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Multilateralism: The only path to address the world’s troubles

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Secretary-General António Guterres (center) meets with Rohingya refugees in Cox’s Bazaar, Bangladesh. Photo: UNFPA Bangladesh/Allison Joyce

As the world’s problems grow, multilateralism represents to best path to meet the challenges that lie ahead, said United Nations Secretary-General António Guterres on Tuesday, launching his annual report.

The Report of the Secretary-General on the Work of the Organization  for 2018, also tracks the progress made over the last year in maintaining peace and security, protecting human rights, and promoting sustainable development.

“I started my tenure calling for 2017 to be a year of peace, yet peace remains elusive,” said the UN chief in the report’s introduction, noting that since January last year “conflicts have deepened, with grave violations of human rights and humanitarian law; inequality has risen, intolerance has spread, discrimination against women remains entrenched and the impacts of climate change continue to accelerate.”

“We need unity and courage in setting the world on track towards a better future,” stressed Mr. Guterres, crediting the Sustainable Development Goals (SDGs) for generating coordinated efforts by Member States and civil society to “alleviate poverty and build peaceful, prosperous and inclusive societies.”

Wide-ranging reform

The most comprehensive reform of the UN development system in decades already underway, led by Mr. Guterres and his deputy, Amina Mohammed, aims to strengthen the Organization’s capacity to support Member States in achieving the 17 SDGs.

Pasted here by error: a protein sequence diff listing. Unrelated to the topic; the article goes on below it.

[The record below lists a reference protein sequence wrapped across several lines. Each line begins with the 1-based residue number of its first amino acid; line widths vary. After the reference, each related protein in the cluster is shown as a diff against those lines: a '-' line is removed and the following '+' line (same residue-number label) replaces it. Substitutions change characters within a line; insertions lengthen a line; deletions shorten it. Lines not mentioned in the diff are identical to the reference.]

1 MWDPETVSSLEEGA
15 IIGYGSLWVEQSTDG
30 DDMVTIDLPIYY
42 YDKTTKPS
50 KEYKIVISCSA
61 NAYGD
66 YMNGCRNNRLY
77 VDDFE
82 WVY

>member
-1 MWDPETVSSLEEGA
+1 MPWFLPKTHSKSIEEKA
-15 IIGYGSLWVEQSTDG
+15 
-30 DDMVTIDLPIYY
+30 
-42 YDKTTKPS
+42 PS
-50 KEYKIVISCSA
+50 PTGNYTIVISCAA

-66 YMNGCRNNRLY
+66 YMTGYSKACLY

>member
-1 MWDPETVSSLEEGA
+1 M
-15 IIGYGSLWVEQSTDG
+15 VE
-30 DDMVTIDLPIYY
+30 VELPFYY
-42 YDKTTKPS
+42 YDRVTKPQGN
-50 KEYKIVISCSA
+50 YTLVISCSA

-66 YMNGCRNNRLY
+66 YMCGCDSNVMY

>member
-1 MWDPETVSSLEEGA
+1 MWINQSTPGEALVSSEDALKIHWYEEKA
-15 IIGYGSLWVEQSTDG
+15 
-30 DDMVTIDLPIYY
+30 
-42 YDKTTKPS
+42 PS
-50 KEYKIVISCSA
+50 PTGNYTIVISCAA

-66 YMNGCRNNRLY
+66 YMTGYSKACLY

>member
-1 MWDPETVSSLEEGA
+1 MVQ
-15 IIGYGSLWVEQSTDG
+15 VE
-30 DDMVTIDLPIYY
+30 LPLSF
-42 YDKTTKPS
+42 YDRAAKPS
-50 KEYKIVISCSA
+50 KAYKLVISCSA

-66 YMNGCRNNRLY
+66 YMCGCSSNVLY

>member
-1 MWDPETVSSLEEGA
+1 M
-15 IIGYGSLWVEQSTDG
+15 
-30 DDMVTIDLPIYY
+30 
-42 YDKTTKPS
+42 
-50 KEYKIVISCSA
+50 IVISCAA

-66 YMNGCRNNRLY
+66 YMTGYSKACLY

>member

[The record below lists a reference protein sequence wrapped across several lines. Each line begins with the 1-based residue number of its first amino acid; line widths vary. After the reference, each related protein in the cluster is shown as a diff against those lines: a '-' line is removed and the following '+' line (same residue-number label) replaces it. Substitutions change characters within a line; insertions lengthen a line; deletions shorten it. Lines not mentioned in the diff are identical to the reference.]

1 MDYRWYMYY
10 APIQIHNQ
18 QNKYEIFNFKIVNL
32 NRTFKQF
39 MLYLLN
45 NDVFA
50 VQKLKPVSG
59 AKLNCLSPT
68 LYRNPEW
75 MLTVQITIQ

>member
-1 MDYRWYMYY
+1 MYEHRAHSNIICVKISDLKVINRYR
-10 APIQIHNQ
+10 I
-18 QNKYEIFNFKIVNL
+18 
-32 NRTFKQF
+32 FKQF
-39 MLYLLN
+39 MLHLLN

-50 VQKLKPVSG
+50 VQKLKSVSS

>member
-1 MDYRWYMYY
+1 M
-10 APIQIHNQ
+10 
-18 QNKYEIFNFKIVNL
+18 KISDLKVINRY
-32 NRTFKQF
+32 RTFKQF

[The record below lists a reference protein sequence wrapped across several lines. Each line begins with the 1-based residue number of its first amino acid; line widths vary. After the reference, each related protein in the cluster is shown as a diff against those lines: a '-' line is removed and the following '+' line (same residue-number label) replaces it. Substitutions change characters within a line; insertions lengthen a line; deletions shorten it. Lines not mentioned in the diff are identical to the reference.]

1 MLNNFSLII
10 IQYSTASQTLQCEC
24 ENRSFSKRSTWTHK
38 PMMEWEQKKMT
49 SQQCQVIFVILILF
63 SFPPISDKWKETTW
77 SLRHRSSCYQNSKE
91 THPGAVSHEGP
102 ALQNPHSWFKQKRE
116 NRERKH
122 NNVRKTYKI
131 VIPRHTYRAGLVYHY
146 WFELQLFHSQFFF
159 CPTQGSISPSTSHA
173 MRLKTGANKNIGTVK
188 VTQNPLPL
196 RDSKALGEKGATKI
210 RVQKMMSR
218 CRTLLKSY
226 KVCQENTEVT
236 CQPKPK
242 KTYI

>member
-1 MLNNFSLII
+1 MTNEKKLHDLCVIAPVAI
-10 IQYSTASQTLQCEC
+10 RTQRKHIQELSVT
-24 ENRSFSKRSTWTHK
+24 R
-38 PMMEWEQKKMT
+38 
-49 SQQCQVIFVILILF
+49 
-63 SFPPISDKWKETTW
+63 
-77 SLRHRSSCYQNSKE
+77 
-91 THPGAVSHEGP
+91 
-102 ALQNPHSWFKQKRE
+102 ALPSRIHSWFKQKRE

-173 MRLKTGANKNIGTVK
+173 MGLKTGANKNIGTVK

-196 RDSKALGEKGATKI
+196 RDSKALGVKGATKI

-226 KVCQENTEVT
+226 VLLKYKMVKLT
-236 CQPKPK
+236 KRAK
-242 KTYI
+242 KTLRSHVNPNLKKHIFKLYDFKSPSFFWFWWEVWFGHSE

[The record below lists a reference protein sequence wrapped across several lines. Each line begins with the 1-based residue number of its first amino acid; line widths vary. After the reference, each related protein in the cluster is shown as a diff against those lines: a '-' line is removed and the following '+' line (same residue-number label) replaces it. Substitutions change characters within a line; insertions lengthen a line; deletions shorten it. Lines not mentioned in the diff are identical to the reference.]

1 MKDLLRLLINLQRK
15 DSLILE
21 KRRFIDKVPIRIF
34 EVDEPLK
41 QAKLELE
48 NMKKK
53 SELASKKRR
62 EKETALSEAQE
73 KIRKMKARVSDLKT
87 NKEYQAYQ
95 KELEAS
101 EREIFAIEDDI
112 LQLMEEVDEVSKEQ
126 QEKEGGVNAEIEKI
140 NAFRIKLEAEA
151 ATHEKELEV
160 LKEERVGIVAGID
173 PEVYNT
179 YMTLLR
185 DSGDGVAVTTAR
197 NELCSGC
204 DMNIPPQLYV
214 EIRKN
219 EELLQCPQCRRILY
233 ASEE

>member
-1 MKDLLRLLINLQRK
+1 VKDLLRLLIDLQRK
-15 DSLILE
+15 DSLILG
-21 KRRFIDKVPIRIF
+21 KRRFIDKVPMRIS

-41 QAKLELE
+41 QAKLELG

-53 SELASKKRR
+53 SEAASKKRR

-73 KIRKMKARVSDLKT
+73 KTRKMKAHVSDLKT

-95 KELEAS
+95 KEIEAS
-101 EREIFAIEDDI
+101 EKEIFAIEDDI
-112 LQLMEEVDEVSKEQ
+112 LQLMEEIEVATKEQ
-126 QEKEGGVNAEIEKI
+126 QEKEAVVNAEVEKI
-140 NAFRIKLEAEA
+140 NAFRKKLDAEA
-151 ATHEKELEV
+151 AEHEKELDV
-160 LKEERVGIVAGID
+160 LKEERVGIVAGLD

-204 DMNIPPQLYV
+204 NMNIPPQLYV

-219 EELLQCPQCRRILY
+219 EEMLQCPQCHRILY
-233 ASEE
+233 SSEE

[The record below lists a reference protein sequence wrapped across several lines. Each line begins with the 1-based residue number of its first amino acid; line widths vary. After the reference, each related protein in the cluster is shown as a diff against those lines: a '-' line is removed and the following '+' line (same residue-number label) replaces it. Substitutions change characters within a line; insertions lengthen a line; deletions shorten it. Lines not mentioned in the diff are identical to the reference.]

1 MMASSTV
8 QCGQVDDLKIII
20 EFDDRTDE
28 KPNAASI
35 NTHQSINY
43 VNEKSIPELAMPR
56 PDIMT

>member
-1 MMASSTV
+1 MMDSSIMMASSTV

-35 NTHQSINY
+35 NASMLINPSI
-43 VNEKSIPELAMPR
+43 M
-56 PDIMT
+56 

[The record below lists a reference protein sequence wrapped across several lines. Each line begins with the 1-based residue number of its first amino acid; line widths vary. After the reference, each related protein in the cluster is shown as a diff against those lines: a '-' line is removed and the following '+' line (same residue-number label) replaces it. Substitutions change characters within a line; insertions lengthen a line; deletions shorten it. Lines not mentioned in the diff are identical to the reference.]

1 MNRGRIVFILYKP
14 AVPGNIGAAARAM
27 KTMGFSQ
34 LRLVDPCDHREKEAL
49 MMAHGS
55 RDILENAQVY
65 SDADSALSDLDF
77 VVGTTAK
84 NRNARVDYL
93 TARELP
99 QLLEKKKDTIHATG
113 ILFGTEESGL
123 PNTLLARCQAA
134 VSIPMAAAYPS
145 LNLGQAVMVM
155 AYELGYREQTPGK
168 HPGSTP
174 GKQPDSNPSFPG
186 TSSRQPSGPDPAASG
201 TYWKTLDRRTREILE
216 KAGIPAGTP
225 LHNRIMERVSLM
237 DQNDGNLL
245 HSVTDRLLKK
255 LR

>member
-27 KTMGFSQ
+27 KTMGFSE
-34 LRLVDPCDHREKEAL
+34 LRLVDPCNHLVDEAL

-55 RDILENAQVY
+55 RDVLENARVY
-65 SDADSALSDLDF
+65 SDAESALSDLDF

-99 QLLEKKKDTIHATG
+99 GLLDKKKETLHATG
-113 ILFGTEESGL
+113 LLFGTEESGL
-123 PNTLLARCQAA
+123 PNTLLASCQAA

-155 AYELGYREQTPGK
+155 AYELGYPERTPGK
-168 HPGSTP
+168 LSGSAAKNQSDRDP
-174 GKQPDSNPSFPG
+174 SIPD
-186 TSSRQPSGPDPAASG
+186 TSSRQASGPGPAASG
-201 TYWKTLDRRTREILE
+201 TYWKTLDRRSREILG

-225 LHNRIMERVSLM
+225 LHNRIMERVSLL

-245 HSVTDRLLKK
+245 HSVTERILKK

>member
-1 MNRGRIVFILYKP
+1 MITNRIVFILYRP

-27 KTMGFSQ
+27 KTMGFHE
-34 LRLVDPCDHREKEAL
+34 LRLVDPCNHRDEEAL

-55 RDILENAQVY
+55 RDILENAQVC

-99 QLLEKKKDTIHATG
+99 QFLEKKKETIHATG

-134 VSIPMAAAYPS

While the report points to gains, such as increased labour productivity, access to electricity and strengthened internet governance, it also illustrates that progress has been uneven and too slow to meet the 2030 Agenda for Sustainable Development Goals within the given time frame.

For example, in 2015, three out of 10 people did not have access to safe drinking water, and  60 per cent lacked safe sanitation. Moreover conflicts, disasters and climate change are also adversely affecting populations.

The report underlines the importance of building stronger multilateral partnerships with Member States; regional and international organizations; and civil society; to “find solutions to global problems that no nation alone can resolve.”

Although the 2018 High-Level Political Forum on Sustainable Development of 2018 reflected some positive initiatives, it also showed the urgent need to step up efforts in areas such as energy cooperation, water and terrestrial ecosystems.

According to the report, “partnerships are key to achieving the SDGs” – and as of June, 3,834 partnerships had been registered with the Partnerships for the SDGs online platform from different sectors across all the 17 goals.

With regard to technology, last October a joint meeting of the Economic and Social Council (ECOSOC) and the Second Committee welcomed Sophia, the first robot to sit on a UN panel. This gave a glimpse into the advances being made in the realm of Artificial Intelligence.

Turning to young people, UN Youth Envoy, Jayathma Wickramanayake, of Sri Lanka, is continuously advocating for their needs and rights, including in decision-making processes at all levels, and in strengthening the UN system’s coordination on delivering for youth, and with their increased participation.